Another obstacle is the constitutional conservatism that lurks deep in the Labour Party's DNA. Ever since it became a serious challenger for power, Labour has taken Britain's time- encrusted constitution for granted and ignored the tension between social-democratic values and British constitutional orthodoxy. In the days of interwar unemployment and crisis-ridden postwar reconstruction, this was understandable. But over the past 30 years two things have become obvious.

The first is that, although the powers once exercised by the crown have been taken over by the government of the day, the British version of democracy is essentially monarchical. The second is that this negates the social-democratic values of equal citizenship, popular sovereignty and government by dialogue and discussion.

True, the reforms of Tony Blair's first term were more far-reaching than anything seen since 1832. But they did not spring from a coherent vision of pluralist democracy. All too often, the government clung to the monarchical habits of the past. Devolution to Scotland and Wales went hand in hand with increasing centralisation in England; the Human Rights Act with illiberal statutes restricting civil liberty and strengthening the state's already excessive capacity to intrude into the lives of its citizens.

The consequences were doubly malign. The "old" constitution - centred on the absolute sovereignty of the crown-in-parliament - has gone for ever. But it has been replaced by an ad hoc miscellany of measures and executive actions, pulling in different directions. The result is a constitutional wasteland, which is rapidly becoming a breeding ground for confusion, conflict and illegality. The law lords say one thing, ministers another. The consensus among international lawyers was that the Iraq war was illegal. The Attorney General pronounced it legal.

But the biggest obstacle to further democratisation is the crabbed mindset engendered by British constitutional doctrine. For those imprisoned in it, the constitution (any constitution, not just ours) is an uncodifiable melange of practices, precedents, conventions and occasional enactments that govern the operation of the political system until new practices miraculously emerge from the womb of time.

Herbert Morrison's famous dictum was that socialism is what the Labour government does. On the traditional British view, the constitution is what the political actors of the day can get away with. The constitution simply is. Constitutional discourse has no room for ought.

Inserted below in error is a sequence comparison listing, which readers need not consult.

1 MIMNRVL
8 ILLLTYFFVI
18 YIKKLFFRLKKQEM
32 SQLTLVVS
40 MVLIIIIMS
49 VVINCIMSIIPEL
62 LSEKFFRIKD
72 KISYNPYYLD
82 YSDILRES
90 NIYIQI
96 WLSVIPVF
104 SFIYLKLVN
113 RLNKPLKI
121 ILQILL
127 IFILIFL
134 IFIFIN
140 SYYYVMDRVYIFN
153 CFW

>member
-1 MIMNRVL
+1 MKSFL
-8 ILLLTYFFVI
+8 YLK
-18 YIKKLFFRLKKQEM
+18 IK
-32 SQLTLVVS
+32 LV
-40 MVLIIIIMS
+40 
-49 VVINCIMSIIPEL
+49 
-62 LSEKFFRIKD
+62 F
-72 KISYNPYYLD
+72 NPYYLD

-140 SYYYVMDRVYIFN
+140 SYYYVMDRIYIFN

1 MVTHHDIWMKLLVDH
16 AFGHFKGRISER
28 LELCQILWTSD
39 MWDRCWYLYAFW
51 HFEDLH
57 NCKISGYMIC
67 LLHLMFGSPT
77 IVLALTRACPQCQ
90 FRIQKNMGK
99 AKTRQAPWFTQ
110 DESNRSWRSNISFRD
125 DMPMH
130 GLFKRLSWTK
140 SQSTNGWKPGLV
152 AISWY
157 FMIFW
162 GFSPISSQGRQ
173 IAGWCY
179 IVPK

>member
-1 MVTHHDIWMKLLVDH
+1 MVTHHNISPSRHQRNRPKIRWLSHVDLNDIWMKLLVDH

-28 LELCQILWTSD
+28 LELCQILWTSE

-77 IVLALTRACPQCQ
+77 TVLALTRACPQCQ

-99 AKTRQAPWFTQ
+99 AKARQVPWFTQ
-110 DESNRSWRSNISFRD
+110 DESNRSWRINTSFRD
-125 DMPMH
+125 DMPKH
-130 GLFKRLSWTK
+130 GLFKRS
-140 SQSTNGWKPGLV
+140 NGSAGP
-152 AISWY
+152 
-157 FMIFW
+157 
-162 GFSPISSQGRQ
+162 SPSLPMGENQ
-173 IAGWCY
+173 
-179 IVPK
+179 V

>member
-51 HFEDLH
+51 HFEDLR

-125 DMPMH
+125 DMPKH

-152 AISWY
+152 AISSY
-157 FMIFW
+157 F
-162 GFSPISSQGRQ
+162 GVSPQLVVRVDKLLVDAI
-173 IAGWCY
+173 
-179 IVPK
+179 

Yet, in reality, constitutions - whether written or not - are more than assortments of institutional nuts and bolts. They embody (and sometimes express) a moral vision: a vision of the good political community, of the good citizen and even of the good society. The US constitution (to take the most famous example) defines a set of institutional arrangements and legal principles designed to reconcile republican liberty and popular sovereignty in a polity of continental scope. Its opening words - "we, the people of the United States" - summarise the governing principle with beautiful economy: the state is the property of the people, not of the rulers temporarily in charge of it.

The state and the monarch

Ironically, even the "old" British constitution embodied a vision of the good political community. The trouble was that the vision was pre- democratic. It was a vision of responsive, but autonomous executive power, in which the people had only walk-on parts in a drama scripted by government at the centre. The state did not belong to the people. It belonged to the monarch, and later to the monarch's ministers. Under the pressure of social, cultural and institutional change, that vision has faded. But it has not been replaced. The result is a vacuum of understanding and principle, which goes a long way to explain the disaffection and cynicism that now poison the wells of political debate and undermine the whole progressive tradition.